For Jews throughout the ages creating art was a way to enhance the religion’s rituals, according to Jonathan Greenstein, owner of Cedarhurst-based J. Greenstein & Co.. Greenstein, a recognized expert of Jewish art, known as Judaica, said: “There is no style of Jewish, Jews took art from the country they were in. It wasn’t until Boris Schatz in 1907 created his style of art with Jews from Yemen, Russia and Germany.” Schatz, a Lithuanian Jew, founded the Bezalel School in Jerusalem and was known as the father of Israeli art.
In visiting Temple Israel of Lawrence, Temple Beth El in Cedarhurst, the Chabad of Hewlett and Temple Am Echad in Lynbrook, there was a variety of Jewish art that symbolized the history and ceremonies that accompany a culture that is celebrating 5,776 years.
The oldest Reform synagogue on the South Shore of Nassau County, Temple Israel of Lawrence boasts the May Museum named in honor of Isabel and Samuel May, who sponsored the creation of a collection that includes Judaica and a round up of the synagogue’s 107-year history. Isabel was the temple’s first woman president 1976-77. Both are now deceased.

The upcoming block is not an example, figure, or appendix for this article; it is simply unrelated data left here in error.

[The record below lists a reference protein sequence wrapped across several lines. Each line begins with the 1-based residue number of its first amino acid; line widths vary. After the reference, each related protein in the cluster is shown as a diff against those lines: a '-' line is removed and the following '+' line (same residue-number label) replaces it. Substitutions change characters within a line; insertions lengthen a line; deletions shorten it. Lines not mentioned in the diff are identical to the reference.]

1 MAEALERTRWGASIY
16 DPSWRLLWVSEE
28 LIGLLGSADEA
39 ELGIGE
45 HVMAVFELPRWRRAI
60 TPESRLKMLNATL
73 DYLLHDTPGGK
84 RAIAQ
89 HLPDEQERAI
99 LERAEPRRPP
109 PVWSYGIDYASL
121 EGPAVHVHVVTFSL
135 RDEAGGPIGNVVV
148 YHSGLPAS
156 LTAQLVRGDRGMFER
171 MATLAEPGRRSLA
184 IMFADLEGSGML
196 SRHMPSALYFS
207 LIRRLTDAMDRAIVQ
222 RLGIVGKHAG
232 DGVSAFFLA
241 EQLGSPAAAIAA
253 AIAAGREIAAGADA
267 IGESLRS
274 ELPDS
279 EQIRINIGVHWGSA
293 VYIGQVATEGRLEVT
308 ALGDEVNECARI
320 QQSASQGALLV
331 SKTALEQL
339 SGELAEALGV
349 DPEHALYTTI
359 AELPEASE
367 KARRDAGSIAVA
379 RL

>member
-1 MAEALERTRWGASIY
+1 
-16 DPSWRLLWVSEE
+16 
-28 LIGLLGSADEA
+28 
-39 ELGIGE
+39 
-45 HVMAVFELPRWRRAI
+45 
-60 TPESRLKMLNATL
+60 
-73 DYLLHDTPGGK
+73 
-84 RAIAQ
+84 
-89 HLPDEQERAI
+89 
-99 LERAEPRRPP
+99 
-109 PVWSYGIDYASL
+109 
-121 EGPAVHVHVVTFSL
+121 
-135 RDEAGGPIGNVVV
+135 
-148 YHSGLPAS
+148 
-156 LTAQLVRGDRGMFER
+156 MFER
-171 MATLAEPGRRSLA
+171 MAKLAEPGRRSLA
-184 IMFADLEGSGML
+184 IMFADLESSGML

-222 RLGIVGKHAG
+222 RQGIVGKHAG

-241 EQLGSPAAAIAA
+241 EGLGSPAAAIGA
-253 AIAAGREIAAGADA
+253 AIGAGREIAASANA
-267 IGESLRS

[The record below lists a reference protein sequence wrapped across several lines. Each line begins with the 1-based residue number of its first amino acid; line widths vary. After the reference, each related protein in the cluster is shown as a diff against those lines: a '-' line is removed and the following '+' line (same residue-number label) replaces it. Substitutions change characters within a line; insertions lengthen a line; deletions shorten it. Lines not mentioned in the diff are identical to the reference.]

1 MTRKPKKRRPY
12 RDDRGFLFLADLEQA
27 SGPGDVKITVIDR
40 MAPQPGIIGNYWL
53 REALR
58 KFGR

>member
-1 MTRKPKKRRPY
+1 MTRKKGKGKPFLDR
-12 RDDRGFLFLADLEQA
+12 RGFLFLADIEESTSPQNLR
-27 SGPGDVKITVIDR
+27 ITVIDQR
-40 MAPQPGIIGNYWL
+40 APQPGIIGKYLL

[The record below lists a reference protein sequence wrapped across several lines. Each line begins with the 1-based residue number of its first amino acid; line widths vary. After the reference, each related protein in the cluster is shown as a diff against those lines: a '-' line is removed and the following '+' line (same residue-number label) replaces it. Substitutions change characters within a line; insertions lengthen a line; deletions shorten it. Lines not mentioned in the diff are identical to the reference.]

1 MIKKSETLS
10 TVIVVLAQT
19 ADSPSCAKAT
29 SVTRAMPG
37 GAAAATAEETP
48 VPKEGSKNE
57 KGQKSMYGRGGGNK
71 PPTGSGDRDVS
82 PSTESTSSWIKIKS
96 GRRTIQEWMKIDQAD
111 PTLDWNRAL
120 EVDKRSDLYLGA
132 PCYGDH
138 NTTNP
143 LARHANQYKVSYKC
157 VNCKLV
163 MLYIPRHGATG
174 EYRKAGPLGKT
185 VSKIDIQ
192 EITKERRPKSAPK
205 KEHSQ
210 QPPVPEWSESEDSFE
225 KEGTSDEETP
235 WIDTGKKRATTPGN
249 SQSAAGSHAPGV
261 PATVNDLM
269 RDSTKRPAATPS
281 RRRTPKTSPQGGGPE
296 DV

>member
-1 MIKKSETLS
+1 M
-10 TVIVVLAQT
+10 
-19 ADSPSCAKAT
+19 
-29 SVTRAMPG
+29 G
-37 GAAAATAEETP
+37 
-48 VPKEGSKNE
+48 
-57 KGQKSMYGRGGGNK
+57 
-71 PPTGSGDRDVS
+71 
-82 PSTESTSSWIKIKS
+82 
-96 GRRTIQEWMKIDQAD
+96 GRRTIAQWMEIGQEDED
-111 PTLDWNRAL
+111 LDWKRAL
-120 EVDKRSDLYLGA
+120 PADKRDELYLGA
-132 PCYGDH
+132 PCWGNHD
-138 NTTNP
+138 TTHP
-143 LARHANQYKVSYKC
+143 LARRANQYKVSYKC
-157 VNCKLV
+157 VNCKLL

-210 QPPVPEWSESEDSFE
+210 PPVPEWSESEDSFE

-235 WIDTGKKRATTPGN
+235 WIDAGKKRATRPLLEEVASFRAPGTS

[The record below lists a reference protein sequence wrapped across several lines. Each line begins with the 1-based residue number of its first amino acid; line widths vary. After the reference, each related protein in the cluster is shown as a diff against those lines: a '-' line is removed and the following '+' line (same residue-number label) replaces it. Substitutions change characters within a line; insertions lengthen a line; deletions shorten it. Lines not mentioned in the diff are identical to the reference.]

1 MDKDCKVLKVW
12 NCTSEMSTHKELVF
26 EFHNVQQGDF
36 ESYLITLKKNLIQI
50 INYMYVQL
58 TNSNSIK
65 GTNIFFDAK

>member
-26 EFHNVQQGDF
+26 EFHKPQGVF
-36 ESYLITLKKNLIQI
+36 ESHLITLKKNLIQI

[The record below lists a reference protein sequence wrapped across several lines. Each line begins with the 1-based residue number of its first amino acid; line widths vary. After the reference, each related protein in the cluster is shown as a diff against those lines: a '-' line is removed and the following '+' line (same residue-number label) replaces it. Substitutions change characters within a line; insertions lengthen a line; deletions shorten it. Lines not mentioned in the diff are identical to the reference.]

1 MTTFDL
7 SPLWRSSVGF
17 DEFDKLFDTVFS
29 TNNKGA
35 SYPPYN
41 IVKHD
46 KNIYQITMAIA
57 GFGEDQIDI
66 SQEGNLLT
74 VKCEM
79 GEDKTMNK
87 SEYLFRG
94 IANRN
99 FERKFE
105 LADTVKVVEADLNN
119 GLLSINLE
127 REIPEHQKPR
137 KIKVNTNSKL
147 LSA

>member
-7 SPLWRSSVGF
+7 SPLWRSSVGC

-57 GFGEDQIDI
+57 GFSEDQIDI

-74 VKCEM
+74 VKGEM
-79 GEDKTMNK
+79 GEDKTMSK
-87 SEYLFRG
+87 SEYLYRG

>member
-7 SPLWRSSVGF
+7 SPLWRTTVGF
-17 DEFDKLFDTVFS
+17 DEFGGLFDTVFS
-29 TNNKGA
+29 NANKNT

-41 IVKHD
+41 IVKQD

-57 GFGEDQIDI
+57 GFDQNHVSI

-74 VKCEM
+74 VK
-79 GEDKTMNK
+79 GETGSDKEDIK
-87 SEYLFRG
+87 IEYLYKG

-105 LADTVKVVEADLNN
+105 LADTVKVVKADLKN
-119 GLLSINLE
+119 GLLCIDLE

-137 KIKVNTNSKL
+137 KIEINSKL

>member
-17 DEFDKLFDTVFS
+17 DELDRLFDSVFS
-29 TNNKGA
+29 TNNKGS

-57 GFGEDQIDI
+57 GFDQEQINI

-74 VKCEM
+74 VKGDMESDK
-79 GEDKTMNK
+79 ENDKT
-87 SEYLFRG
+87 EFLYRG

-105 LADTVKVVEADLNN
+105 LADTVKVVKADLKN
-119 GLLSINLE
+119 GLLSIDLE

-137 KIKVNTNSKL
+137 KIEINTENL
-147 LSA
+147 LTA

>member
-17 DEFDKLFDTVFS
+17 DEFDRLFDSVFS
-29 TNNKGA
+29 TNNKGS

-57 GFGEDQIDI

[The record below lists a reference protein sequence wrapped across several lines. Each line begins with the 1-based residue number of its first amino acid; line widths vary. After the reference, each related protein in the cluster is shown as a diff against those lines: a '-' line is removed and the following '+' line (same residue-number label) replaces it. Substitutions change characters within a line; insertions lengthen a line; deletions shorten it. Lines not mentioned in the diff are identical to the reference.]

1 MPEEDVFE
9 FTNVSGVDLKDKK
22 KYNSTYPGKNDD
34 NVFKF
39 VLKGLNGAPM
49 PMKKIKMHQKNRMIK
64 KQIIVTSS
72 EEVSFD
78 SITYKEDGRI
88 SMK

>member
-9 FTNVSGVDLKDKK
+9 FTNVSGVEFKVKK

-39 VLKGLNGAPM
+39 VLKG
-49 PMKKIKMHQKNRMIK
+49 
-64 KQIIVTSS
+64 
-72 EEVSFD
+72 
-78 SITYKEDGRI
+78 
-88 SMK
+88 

On display is a ketubah on Italian parchment from 1799. A ketubah is a special Jewish prenuptial agreement that summarizes the rights and responsibilities of the groom, in relation to the bride. There is also a silver encased Megillah of Esther, made in the 19th century in North Africa, possibly Morocco.
Along with the art, there a number of photographs of famous people who either visited the temple or were met by synagogue representatives. When the congregation was in Far Rockaway, former First Lady Eleanor Roosevelt helped celebrate the temple’s 40th anniversary on May 7, 1948 and noted composer and conductor Leonard Bernstein visited a year earlier; a decade before “West Side Story” was first performed. Rev. Martin Luther King Jr. spoke at the temple.